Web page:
I'll share the letter I wrote to myself if you promise not to crack TOO many jokes about me being schizophrenic:

July 6, 2008 Dear Jenny,

If you are reading this it means you finished a marathon. It means you have crossed into an entirely new realm of possibilities and potential. CONGRATULATIONS!! You must be tired and worn out - and glowing with accomplishment. I can't even imagine how you must be feeling; what I can tell you is what this will mean to me if you finish:

1) That you can do anything - even things that seem scary, impossible and torturous 2) That you pushed beyond all of that, physically and mentally, and through that gained incredible strength, perseverance and toughness. 3) That you are my hero!

From where I sit now (in a coffee shop) I get tears in my eyes when I think about crossing the finish line. I will be so blissfully happy and proud. My longest run was 11 miles this past weekend. I'm nervous about the rest - about the next four months - about keeping my committment. And then I think about the finish line again and I think about crossing over a line that symbolizes a quieting of any remaining self-doubt. I will have crossed the line to greet and embrace a new me - one that can do anything.

Congratulations again on an absolutely enormous accomplishment - now go celebrate and reward yourself!

So I celebrated with a big cheeseburger and fries with some of my closest friends and family. Before I sign-off and zone-out into couch potato land, I also want to say thank you SO much to Julie, Tara, Mark, my Mom and my Dad for cheering me on throughout the race and at the finish line. Your support means the absolute world to me!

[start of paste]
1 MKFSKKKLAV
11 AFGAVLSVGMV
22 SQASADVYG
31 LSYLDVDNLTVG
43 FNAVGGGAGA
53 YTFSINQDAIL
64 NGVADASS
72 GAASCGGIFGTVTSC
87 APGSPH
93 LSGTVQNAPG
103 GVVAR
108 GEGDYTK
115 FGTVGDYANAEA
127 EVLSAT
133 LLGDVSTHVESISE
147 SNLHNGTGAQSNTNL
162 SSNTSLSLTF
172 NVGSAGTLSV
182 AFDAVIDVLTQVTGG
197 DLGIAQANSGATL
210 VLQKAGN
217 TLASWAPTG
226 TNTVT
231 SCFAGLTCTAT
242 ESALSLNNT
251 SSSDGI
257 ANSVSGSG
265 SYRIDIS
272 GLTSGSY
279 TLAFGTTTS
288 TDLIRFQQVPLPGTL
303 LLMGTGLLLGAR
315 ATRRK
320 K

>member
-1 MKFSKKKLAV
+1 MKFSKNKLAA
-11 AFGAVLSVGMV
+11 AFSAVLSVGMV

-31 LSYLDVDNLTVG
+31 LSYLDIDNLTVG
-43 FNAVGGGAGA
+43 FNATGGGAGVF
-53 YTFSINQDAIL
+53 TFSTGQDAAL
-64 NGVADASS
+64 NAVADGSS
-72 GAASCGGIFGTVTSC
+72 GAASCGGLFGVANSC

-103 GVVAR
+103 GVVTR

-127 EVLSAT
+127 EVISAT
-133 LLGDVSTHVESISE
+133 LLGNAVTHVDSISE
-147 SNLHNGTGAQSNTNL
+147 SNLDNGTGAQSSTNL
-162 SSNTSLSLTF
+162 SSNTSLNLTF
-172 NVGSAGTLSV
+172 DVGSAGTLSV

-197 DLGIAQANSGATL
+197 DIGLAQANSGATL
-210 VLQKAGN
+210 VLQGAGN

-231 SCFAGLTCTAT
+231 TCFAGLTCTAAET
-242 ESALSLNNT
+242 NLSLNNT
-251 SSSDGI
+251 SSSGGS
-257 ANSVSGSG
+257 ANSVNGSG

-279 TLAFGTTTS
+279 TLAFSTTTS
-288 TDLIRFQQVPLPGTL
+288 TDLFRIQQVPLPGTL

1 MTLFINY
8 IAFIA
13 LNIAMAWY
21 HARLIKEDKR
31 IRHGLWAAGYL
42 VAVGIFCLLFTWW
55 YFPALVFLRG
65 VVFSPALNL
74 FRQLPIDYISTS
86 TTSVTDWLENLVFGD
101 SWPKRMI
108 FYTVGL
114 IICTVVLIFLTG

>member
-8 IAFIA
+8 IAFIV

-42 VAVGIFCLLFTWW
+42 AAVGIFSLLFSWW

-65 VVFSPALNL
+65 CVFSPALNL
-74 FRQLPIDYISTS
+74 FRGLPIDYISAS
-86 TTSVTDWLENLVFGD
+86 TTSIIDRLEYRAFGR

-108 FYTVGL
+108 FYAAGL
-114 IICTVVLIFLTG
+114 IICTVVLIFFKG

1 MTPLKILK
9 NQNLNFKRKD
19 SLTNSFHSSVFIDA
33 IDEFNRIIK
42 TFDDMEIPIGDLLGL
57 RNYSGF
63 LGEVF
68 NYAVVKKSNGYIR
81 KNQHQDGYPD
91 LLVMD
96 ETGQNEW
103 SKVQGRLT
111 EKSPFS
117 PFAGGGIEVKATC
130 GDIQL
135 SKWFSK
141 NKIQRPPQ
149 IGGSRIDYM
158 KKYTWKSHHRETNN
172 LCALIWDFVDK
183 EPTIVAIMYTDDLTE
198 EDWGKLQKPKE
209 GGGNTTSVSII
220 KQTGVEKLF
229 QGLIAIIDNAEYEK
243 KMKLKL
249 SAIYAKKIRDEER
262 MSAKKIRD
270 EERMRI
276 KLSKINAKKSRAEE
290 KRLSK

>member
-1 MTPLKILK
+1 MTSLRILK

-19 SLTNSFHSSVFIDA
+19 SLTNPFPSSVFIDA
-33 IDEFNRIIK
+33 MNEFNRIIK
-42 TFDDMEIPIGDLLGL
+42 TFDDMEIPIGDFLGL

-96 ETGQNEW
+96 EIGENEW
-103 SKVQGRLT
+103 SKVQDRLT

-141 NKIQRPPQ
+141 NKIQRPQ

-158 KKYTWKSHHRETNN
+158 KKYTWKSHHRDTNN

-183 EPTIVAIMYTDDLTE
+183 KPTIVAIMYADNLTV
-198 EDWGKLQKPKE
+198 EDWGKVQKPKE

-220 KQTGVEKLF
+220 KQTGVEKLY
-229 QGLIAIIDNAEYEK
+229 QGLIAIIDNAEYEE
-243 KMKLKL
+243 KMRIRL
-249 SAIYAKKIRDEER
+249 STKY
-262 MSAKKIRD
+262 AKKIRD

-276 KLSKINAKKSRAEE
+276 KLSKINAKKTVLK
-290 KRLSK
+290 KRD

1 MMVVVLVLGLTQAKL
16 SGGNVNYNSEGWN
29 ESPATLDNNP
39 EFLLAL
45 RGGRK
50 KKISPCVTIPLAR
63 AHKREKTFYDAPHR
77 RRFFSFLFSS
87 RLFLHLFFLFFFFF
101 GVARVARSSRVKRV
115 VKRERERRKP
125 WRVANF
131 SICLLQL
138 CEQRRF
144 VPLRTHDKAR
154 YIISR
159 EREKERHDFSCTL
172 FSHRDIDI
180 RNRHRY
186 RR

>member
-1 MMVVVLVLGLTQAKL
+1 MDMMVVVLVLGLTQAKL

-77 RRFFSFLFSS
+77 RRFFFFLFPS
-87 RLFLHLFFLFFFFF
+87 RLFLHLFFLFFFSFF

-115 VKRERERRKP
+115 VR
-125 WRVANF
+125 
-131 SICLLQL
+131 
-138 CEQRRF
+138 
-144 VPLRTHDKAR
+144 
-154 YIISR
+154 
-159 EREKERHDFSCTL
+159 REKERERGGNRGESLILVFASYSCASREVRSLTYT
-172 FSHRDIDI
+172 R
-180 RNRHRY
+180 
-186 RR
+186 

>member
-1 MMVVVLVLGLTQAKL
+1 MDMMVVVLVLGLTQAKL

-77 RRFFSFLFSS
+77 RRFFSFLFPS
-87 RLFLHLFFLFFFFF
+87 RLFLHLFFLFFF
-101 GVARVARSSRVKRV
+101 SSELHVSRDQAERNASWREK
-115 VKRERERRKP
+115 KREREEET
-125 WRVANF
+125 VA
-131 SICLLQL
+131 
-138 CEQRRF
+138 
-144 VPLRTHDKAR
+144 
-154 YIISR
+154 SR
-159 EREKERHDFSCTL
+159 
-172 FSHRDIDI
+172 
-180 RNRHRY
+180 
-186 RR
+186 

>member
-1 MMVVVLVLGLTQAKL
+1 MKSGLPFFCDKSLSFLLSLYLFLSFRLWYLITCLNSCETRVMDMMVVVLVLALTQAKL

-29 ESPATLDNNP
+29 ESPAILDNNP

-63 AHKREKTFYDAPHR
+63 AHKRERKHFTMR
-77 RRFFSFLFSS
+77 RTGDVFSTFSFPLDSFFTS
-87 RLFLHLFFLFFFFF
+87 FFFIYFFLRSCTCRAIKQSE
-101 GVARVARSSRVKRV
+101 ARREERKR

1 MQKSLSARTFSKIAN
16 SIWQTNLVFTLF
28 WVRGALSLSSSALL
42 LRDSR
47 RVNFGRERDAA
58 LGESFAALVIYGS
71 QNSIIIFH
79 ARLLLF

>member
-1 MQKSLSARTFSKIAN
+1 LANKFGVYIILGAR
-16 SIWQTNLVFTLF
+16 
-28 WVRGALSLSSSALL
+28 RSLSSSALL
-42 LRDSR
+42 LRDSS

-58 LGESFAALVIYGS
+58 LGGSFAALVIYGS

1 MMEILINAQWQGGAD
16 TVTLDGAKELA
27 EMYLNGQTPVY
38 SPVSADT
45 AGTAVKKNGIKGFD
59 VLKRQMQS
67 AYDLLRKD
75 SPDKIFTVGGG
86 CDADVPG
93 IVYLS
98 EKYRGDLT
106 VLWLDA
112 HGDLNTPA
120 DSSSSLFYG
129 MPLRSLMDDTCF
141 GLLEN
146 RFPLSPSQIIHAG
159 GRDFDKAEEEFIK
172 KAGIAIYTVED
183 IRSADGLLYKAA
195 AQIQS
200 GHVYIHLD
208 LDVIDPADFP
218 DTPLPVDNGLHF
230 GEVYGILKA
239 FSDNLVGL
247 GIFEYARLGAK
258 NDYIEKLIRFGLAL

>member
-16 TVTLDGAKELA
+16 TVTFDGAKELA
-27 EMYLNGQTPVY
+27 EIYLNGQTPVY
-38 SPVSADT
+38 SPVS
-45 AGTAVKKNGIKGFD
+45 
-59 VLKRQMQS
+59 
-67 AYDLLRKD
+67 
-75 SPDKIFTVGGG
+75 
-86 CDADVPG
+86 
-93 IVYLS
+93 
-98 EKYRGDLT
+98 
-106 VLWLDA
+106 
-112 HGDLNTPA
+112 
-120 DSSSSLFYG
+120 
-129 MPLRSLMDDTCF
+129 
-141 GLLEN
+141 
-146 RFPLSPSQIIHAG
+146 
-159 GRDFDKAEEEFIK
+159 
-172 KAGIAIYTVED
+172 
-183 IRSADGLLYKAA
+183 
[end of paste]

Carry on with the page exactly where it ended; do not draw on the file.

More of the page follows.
Setting (and Cashing in On) a Frivolous "Reward" Goal

Five years ago I set a very specific, written goal. Filling up an entire page of my journal with big expansive text, I wrote the following: "On October 9, 2008 (my birthday) I will buy myself a diamond right-hand ring worth at least $2,000." Oh, the frivolity! I set a number of other more serious goals at the time (almost all of which have since been met), but this one symbolized independence, indulgence and a reward for what I knew five years ago would be a job well done. So here I am now, ready to cash in, and I can't believe this day that I planned five years ago is actually here. Here are a few thoughts on my experience and how you might benefit from doing something similar. About a year after setting my goal and manifesting my vision by cutting out pictures from magazines, I realized I hadn't actually taken any practical steps to make it a reality. So I set-up a separate savings account and had money direct deposited once a month to start building this fund. No matter what, I refused to cash out to pay for other things (the condo, my credit card debt).

Once a goal has had five years to simmer and solidify, it means something. And writing something so specific made me steadfast in my resolve to stick to it and reward myself, no matter how frivolous it seemed at times! Actually, the fact that I've saved a little bit at a time over such a long period makes it seem less frivolous because I've earned that money and am not paying for it with borrowed debt. It taught me the value of automatic saving, and seeing that I won't be spending my retirement savings anytime soon, it gave me something to look forward to.

Steps to Create Your Own Long-Term Reward Goal:

  1. Identify something meaningful to you; something that's rewarding, exciting and outside of your comfort zone of what you might normally do or buy.